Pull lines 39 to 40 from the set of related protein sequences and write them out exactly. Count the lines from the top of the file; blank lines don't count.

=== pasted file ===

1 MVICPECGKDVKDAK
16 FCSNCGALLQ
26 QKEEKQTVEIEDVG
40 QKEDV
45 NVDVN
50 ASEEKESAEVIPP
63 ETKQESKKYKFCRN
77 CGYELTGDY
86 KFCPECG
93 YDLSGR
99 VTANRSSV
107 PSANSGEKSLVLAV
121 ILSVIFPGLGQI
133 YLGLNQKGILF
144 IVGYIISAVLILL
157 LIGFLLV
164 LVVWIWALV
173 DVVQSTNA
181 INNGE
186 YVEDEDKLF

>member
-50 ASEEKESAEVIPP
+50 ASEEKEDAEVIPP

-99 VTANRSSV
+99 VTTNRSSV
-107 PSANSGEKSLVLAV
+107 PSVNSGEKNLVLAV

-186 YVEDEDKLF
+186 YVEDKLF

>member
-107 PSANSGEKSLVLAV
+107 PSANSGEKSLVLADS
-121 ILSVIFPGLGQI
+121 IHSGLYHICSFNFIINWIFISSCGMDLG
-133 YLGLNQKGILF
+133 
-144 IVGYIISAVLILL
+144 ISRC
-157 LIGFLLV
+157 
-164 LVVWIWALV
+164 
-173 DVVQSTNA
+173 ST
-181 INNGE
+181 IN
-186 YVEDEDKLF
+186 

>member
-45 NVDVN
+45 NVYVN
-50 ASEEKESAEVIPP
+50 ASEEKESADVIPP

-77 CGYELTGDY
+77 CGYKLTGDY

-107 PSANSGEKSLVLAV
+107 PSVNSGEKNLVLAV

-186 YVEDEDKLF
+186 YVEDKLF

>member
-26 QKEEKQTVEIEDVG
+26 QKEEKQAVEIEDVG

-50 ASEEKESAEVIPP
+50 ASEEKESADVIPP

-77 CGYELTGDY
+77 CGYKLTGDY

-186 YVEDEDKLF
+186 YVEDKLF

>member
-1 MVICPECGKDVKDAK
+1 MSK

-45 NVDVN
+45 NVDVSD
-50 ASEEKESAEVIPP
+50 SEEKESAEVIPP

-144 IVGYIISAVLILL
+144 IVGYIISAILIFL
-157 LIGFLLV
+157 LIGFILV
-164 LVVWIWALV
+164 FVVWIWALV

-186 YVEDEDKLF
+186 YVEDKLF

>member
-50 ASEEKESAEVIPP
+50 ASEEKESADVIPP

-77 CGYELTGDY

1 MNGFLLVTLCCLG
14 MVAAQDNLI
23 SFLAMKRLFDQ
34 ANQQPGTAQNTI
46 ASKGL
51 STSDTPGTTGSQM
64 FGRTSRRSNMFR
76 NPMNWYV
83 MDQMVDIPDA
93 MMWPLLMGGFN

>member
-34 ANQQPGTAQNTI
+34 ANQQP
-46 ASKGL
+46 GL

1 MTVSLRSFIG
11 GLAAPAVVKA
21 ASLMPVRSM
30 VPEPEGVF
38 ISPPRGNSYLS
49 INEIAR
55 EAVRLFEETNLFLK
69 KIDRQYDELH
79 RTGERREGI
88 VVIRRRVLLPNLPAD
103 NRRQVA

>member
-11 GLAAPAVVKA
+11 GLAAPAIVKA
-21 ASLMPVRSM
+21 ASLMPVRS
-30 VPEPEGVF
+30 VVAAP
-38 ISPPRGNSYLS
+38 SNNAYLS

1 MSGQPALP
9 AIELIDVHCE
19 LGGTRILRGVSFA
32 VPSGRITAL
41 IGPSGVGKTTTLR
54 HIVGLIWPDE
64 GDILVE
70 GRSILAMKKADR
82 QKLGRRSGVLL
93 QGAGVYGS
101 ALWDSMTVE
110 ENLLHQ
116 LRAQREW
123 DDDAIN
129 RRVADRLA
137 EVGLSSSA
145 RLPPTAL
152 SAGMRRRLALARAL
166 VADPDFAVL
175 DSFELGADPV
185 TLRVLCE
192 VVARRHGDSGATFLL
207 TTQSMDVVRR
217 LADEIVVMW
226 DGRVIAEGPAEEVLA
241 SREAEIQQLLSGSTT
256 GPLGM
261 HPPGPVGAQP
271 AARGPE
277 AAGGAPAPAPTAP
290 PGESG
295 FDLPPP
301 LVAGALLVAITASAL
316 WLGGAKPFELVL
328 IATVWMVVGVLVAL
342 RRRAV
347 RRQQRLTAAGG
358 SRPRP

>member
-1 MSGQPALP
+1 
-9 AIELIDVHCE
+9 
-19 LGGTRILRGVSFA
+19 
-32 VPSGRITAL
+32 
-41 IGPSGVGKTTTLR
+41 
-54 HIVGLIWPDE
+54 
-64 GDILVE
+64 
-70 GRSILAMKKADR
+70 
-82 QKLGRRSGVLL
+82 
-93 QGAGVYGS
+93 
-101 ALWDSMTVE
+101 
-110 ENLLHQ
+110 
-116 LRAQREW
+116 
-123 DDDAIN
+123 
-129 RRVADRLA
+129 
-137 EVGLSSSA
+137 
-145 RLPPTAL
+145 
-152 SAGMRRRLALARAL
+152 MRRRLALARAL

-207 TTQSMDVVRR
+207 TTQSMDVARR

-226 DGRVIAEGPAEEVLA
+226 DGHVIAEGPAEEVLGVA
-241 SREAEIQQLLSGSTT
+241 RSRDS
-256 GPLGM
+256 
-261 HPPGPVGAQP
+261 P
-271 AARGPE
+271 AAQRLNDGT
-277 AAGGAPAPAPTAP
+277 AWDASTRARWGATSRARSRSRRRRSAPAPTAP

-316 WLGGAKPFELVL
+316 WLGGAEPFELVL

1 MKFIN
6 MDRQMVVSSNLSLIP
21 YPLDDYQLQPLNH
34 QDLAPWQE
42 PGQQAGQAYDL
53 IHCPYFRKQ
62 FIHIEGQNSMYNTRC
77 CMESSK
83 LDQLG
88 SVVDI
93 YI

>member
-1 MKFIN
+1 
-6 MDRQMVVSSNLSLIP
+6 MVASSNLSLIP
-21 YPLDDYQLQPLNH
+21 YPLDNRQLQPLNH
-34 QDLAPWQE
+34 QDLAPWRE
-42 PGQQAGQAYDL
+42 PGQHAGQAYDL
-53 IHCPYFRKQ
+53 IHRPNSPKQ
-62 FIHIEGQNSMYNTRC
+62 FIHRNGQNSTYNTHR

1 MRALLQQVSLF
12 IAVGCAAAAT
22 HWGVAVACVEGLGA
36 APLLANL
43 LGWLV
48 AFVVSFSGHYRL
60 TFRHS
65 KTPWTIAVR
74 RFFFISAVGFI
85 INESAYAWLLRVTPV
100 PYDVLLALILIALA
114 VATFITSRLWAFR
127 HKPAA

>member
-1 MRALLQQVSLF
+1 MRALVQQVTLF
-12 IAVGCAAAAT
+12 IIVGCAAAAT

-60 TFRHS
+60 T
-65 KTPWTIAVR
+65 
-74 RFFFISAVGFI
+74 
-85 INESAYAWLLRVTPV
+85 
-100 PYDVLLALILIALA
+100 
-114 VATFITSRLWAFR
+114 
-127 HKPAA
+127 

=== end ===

-157 LIGFLLV
+157 